3:29 am on Oct 4, 2006 (gmt 0)

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Thank you both for the very strong replies.

They both help me understand the process better, and how best to approach to hiring a freelance writer. I especially like the idea of breaking up the project into different jobs to get more apt bidders for each project.


8:57 pm on Oct 4, 2006 (gmt 0)

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It is important that YOU yourself know what you want the writer to write about, it is no good saying "write 20 articles about widgets" because you'll get back 20 articles that all pretty much read the same, so you have to be specific and that means you have to know a little about the subject yourself in order to convey exactly what you want from your writer/s. You also need to set up some guidelines, a lot of writers by habit, throw in their own personalised take on things or bias. For example one writer working for me would always use "he" or "him" or "his" when writing about a topic that would be read by both sexes. Some would keep referring to the UK in articles designed for a global audience. Just small things like that.

Also expect what you pay for, in otherwords if you pay pennies your article's quality will reflect that. Pay good money or competitive rates and you'll get good quality for your money, but only if you shop around and do your research which is really what this is all about, whether hiring or writing. Research, research, research.

Good luck.

[edited by: Grassroots at 8:58 pm (utc) on Oct. 4, 2006]

4:52 pm on Oct 5, 2006 (gmt 0)

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I am a professional copywriter and I can tell you this much. Get your brief done correctly in the first place.

Creative writers can go off on tangents when you least expect them to. This applies for any briefing of any nature.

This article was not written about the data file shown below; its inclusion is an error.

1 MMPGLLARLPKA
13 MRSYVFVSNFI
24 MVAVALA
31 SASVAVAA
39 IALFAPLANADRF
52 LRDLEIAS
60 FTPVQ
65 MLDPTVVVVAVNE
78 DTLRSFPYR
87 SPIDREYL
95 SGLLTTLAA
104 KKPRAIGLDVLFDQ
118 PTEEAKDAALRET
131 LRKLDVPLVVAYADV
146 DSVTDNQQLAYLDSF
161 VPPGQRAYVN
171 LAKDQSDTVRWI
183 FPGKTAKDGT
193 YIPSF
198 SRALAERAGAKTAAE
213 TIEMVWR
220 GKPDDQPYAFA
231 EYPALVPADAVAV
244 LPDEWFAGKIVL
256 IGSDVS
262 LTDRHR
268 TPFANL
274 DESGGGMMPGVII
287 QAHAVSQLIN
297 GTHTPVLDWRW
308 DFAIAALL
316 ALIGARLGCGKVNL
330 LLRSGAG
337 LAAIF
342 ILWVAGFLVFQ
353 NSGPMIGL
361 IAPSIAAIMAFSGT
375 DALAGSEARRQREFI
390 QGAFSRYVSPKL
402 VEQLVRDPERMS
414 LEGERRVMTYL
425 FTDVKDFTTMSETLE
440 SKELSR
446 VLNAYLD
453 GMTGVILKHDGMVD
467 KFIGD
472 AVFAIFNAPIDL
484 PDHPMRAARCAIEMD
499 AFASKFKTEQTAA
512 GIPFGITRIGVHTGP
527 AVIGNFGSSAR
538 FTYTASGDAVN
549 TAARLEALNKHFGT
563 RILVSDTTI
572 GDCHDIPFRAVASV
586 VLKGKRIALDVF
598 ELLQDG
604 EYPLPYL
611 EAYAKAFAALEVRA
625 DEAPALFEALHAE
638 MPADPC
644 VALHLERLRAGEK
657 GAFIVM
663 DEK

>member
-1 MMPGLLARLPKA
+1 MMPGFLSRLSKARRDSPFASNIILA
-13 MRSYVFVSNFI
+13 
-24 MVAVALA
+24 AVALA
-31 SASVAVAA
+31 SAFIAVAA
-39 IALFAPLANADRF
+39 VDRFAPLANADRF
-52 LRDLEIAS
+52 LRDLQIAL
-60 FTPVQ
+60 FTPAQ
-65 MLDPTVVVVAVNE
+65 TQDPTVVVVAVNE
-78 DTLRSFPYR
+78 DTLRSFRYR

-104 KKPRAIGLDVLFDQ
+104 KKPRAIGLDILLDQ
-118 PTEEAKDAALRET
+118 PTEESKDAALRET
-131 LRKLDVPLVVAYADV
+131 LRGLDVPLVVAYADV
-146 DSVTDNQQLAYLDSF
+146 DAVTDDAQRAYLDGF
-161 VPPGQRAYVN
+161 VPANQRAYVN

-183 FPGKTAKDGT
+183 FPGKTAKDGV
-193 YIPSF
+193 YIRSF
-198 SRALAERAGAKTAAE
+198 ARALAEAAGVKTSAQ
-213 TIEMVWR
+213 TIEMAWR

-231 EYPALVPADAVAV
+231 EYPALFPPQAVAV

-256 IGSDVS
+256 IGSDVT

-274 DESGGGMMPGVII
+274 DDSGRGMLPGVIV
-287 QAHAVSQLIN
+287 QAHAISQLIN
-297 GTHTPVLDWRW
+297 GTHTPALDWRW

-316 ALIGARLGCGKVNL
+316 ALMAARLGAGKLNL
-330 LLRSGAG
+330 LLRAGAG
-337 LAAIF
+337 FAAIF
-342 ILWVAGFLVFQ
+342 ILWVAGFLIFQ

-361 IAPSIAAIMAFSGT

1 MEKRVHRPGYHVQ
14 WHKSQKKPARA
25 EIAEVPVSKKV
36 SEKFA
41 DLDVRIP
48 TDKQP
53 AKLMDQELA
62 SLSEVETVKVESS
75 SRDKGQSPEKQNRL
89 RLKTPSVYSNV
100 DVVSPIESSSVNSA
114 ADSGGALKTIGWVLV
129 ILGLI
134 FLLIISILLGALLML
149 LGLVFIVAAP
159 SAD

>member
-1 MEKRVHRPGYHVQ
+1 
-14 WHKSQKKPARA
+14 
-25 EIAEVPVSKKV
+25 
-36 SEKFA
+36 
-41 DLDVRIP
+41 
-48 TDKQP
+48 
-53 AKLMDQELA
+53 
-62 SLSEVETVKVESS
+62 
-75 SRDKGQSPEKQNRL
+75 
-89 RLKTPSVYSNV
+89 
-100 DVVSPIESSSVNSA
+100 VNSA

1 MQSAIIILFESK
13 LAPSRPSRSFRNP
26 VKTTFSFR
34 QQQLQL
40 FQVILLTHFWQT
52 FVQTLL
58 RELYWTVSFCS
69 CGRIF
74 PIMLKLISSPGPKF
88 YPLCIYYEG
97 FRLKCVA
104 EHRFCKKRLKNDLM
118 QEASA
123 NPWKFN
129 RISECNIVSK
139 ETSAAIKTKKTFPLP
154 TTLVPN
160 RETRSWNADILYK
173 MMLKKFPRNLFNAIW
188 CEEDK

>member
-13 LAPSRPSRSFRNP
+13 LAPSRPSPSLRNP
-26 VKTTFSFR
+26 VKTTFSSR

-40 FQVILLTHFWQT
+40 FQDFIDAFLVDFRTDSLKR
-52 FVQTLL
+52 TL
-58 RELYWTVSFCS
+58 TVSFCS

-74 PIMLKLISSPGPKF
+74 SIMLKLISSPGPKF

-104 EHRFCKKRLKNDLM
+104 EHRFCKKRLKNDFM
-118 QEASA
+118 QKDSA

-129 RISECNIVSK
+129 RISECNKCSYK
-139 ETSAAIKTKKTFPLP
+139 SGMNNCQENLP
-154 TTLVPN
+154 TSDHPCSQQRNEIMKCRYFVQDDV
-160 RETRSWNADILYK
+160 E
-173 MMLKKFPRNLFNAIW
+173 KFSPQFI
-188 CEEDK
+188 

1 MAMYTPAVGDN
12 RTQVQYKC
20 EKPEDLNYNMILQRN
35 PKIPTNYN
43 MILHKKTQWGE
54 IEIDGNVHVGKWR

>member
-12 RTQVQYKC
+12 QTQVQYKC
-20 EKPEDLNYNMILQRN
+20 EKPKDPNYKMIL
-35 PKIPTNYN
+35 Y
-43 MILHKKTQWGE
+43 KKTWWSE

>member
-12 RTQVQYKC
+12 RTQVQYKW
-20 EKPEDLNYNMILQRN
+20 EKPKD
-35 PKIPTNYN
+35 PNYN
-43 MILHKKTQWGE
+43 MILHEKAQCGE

Set your expectations as well and make sure that you agree to what's going to be delivered.

Another thing to consider and I say this, because I do it. I always set a low initial price for a new client, because they need some proof as to whether or not I'm the right person for them and vice versa. I don't want to work for a client who changes the brief and won't pay for time spent because they were confused. A client also does not want to book someone for a series of jobs and then think; "Holy crap, I don't like the style of this writer and now I am stuck with him/her!"

Ideally, when I think about it, if time permits I might write an article or two on writing briefs, judging creative work and dealing with creative people. Let me know if you think this is a good idea.

8:42 pm on Oct 5, 2006 (gmt 0)

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Let me know if you think this is a good idea.

Yes! Please do this if you have the time.

You are so right about doing an up front brief before the work begins.
The copywriter I am currently working with sent me a first article in a series of 6. The article was good (I did provide lots of notes, ideas and references) but not exactly what I wanted. I went through and did some major editing and sent it back to him. After he went through my edits he "got it" and understood what I was after. The articles that he is now delivering are perfect, exactly what I was after.

9:59 pm on Oct 5, 2006 (gmt 0)

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That's great to hear, axgrindr.

I think anyone who has worked with creative people, will realise that sometimes they go off the rails. I guess they need to at times, however at the end of the day they want to deliver what's best.

Any creative that pretends to understand your content better than you, is either telling the truth, or more than likely not. Creatives are idea factories. They take input from clients and seek to churn something out that does the trick for which it was intended. There needs to be some sort of order in the chaos, and this is where clients play an important part.

As a general tip, I would say that making sure a few basics are covered will help you out to no end. The first is going to be attitude. Questions about what you want to achieve and how you want to achieve it with the ideas that words create or rather, can create. You should be asked a few key questions that make you feel confident that this person is interested. Get a sample paragraph before you kick off. At worst it's an hour of work, which can land many others. The next thing, is not to assume that the project is delivered when the first draft is sent. There should be review rounds set. What these really are, are deadlines, whittling away from draft to completed work. It also steers the development of the work. Keep it down to a bare minimum of 2 or 3. Good copywriters should be able to work this way. Sometimes there are 5 review rounds, however there should be less and less changes with each review. If there are more and more changes, it might be a good time to check where things are going.

Yes, these are mainly commonsense things to keep in mind. It's usually the simple stuff people trip up on. I speak for myself here as well. :)